Travel to Tehran
Our Autumn Events continue with spotlights focused very clearly on two distinctive, rather famous but all too rarely locally exhibited filmmakers, Asghar Farhadi and Jean-Luc Godard.
Asghar Farhadi’s A Separation is the most widely seen Iranian film in many years – but it might not have seemed such a bolt from the blue had his earlier work been pushed out into international waters a little more enthusiastically. His four earlier films are impressive indeed.
The falling away of major sponsorship in recent years has deprived us of the invariably expensive luxury of major director retros at NZIFF. We never lost the hankering to string such career surveys through our programmes. We hope you have the time and inclination to embark on these brief and remarkably action-packed tours – or even hitch a ride part of the way.
Asghar Farhadi is Iran’s preeminent working filmmaker but which is Farhadi’s best film? For many it is not necessarily A Separation, the electrifying marital drama that won an Oscar and gained widespread international distribution.
Seen in total, his four previous films provide an encompassing gaze into the realities of life – and the choices to be made – in contemporary Iran, from the margins of the working class to the relative comforts of the bourgeoisie. His genius lies in unfolding intricate dramas of personal and social conflict while never settling for a closed-off reading of any character or point of view. An attentive, responsive director of actors from the start, his mastery of tension and suspense has grown with each new film. (Ophidiophobics should approach Dancing in the Dust with caution.)
We are delighted to present this overdue catch-up. Although widely acclaimed at key international festivals, these earlier films have proven stubbornly unavailable to us until now. About Elly has some Rialto Channel dates, but it’s his most elegantly cinematic work, amply warranting our big screen outing. Our thanks to ACMI (Melbourne) and Farabi Cinema Foundation (Tehran) for all their assistance. — Bill Gosden
“About Elly is the film that Iran’s Asghar Farhadi made before winning the Best Foreign Language Oscar with A Separation. Three years old, it is as fresh as paint: paint that hasn’t flaked or faded, paint that daubs a subtly encrypted anti-totalitarian message in the ‘simple’ fresco of its tragic tale.” — Nigel Andrews, Financial Times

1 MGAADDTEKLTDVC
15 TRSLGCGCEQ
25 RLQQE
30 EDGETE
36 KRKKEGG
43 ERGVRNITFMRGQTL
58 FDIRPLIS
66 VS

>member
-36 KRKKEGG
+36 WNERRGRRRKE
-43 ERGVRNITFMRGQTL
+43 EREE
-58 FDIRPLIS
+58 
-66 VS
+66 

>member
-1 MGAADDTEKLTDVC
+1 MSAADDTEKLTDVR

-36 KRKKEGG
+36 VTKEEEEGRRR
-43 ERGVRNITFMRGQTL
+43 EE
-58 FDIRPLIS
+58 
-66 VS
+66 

Friday April 19 at 7.00pm, Paramount, Wellington
Wednesday May 08 at 6.15pm, Academy Cinemas, Auckland
"Rooted in spectacular performances... Farhadi’s second feature is a human-scale morality play of shattering force.” — Scott Foundas, Film Society of Lincoln Center
“It’s a penetrating exploration of retribution versus forgiveness, blood money, sacrifice and the intricacies of Iran's Islamic judicial system.” — Laura Kern, NY Times
Wednesday April 24 at 8.30pm, Paramount, Wellington
Saturday May 11 at 6.00pm, Rialto Cinemas Newmarket, Auckland
Dancing in the Dust
"A strange, hypnotic, lyrical tale of love and sacrifice, Dancing in the Dust placed Farhadi firmly on the international film festival map, picking up prizes at Moscow and Pusan.” — Scott Foundas, Film Society of Lincoln Center
“The snakes are genuinely scary, almost as much as the protagonists’ unpredictable emotions.” —Deborah Young, Variety
Tuesday April 30 at 6.15pm, Paramount, Wellington
Wednesday May 15 at 6.15pm, Rialto Cinemas Newmarket, Auckland
“The titular fireworks are literal – the story takes place as Iranians celebrate New Year by spring-cleaning and lighting firecrackers – and metaphorical: when Rouhi (Taraneh Alidoosti), a young bride-to-be working for a cleaning agency, turns up at the apartment of a couple about to go on holiday, she’s drawn into an explosive domestic conflict.” — Geoff Andrew, Time Out London
Saturday April 27 at 6.00pm, Paramount, Wellington
Saturday May 18 at 6.00pm, Rialto Cinemas Newmarket, Auckland
Our full NZIFF Autumn Events schedule for Auckland is now live on our website here. Tickets for the Godard and Farhadi films will be on sale from Thursday 28 March from the cinema venues directly.